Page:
Dr. Adam Calcutt of TVV Decatur reports...
Affecting nearly 52.5 million people in the US alone, arthritis is something that many of us can relate to. Maybe you are even affected or know somebody that is. It might surprise you to learn that, along with humans, a large percentage of our pet population also suffers from this degenerative disease. Arthritis affects one in five dogs and is also recognized as a disease of geriatric cats. This condition can affect all breeds including mixed breeds.
Arthritis describes a degenerative inflammatory process affecting a joint. Many terms are used to describe these types of changes: arthritis, osteoarthritis, degenerative joint disease (DJD). All describe a pattern of symptoms caused when smooth protective cartilage covering the bone is lost, worn or damaged. This results in exposure and painful erosion of bone. Common signs of arthritis are associated with pain, stiffness and swelling of the affected joint. This degenerative disease can occur as a result of infection, trauma, obesity, aging and most commonly genetic predisposition such as hip dysplasia. Some of these, such as obesity, can be controlled while others, such as genetic predisposition, cannot.
Arthritis is a chronic disease, and as severe as changes can be, signs that your pet is suffering are often subtle. Even though you have watched and cared for your pet everyday of its life these signs often do not arise until later in life and can be easily missed since often the earliest signs are behavioral. Cats may begin to demonstrate a decrease in grooming, litter box aversion, decreased jumping and play behavior due to discomfort. They can also experience a decrease in appetite and weight loss.
Dogs with arthritis commonly experience lameness and stiffness. You might notice that your dog limps following a walk or moderate exercise, or is slow to rise after a nap.? Often both dogs and cats exhibit irritability and behavioral changes as a result of decreased range of motion, decreased flexibility and pain upon movement of the joints.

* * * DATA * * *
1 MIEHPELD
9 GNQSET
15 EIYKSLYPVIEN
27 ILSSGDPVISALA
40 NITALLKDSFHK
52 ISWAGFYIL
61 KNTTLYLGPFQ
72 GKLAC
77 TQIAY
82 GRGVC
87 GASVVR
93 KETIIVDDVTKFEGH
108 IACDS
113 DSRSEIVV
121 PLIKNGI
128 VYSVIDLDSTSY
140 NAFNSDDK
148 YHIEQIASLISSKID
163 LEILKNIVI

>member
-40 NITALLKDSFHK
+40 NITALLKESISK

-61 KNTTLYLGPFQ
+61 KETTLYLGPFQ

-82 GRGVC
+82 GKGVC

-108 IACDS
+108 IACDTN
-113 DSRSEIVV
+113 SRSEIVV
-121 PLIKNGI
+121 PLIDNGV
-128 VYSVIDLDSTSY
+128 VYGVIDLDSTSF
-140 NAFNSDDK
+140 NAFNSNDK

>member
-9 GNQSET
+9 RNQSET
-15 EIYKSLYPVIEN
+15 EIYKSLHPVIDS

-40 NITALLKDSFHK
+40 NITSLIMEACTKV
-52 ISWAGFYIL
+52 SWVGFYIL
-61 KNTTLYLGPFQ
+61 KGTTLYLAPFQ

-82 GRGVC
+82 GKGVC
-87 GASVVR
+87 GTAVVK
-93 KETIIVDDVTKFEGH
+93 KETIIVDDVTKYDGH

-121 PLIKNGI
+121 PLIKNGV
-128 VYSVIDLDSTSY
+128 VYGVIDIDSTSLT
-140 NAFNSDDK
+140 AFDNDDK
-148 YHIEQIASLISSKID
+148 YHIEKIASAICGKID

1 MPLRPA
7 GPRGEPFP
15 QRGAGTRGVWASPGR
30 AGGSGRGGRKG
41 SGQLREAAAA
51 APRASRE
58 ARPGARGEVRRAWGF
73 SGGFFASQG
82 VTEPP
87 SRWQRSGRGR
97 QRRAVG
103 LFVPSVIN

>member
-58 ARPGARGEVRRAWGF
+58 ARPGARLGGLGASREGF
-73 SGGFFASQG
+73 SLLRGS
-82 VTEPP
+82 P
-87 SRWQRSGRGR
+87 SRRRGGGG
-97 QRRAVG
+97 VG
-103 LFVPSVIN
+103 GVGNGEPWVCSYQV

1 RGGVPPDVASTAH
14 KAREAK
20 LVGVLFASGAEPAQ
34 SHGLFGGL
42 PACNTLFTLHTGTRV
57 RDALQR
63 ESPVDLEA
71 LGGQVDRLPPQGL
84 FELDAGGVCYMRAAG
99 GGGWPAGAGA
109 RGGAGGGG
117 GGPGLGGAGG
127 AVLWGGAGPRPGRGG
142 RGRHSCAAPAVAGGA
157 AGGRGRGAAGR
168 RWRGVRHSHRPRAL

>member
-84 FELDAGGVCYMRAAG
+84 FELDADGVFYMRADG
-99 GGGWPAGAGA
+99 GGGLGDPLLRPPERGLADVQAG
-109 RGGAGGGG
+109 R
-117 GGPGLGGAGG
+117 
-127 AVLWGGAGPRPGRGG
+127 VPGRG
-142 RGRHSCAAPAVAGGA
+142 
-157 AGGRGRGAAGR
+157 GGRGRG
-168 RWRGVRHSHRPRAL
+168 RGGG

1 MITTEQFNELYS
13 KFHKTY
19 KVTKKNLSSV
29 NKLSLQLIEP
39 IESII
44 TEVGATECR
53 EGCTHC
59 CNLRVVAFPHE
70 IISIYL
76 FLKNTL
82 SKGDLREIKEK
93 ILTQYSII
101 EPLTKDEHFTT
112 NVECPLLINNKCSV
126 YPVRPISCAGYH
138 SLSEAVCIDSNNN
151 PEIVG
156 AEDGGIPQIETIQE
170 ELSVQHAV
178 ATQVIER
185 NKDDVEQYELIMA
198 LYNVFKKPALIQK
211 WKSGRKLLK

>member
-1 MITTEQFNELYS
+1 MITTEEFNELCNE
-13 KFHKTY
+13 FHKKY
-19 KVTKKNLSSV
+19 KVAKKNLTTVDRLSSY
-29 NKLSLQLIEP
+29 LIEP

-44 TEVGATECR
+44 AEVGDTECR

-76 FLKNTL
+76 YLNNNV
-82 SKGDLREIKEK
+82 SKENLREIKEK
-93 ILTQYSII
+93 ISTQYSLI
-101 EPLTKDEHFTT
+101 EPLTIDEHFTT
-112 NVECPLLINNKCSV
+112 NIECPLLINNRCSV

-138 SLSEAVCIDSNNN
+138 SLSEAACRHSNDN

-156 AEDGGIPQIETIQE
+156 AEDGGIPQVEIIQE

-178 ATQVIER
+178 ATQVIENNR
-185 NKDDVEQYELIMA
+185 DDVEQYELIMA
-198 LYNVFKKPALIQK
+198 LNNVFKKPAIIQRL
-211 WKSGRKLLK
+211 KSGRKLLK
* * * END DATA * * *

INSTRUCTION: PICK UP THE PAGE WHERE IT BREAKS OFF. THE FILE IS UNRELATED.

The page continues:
If you believe that your pet is suffering from arthritis, it is important to visit with your veterinarian who will perform a physical exam and offer various diagnostics including X-rays and specific laboratory tests. These tests will help to confirm a diagnosis of arthritis and identify possible causes. It is important, though, to realize that once arthritis is present and diagnosed there is no cure. There are, however, effective therapies and treatments that will help with management of your pet’s arthritis and improve the quality of life.?
Treatment of arthritis often includes both pain management and prevention of further joint damage. This typically requires multiple therapies used in conjunction, such as pain medication, physical therapy, laser therapy and supplements to repair joint cartilage.. Changes in lifestyle including weight loss, improved nutrition and modification of exercise regimes are often recommended. You can also make changes at home to accommodate a pet with arthritis. Please speak with your veterinarian to determine the best course of care if you suspect that he or she has arthritis.
Dr. Adam Calcutt. TVV Decatur